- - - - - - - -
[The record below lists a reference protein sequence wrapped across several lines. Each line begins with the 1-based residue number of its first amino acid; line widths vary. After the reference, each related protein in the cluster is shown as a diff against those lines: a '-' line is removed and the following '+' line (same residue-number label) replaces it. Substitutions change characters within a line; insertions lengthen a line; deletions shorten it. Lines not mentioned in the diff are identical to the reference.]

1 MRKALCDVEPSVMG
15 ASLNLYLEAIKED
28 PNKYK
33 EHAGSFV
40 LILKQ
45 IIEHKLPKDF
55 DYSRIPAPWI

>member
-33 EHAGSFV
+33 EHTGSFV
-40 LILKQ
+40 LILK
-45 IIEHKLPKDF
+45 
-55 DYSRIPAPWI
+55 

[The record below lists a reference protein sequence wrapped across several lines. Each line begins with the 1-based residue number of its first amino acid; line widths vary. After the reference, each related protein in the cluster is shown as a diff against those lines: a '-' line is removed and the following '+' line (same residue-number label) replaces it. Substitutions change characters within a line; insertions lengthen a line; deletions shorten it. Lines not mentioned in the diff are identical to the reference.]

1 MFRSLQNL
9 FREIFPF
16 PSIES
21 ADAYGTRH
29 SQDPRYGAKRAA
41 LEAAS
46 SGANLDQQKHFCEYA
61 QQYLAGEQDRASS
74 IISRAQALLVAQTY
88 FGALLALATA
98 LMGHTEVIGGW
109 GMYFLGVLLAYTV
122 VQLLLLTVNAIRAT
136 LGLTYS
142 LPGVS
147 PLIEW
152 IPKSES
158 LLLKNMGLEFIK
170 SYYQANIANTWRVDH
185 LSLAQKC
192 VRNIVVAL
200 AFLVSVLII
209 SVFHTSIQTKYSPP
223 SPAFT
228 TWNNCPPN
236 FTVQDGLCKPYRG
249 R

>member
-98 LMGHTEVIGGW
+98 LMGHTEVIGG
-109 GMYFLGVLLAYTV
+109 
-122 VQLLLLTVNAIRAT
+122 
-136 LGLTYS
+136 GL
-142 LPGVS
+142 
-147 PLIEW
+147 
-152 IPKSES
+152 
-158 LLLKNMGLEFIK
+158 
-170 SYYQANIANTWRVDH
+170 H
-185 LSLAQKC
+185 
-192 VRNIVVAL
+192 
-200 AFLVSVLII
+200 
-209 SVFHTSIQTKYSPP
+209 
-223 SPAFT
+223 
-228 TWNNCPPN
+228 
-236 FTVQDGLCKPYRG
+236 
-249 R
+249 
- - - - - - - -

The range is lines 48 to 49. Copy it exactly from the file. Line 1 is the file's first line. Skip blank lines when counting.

+98 LMGHTEVIGG
-109 GMYFLGVLLAYTV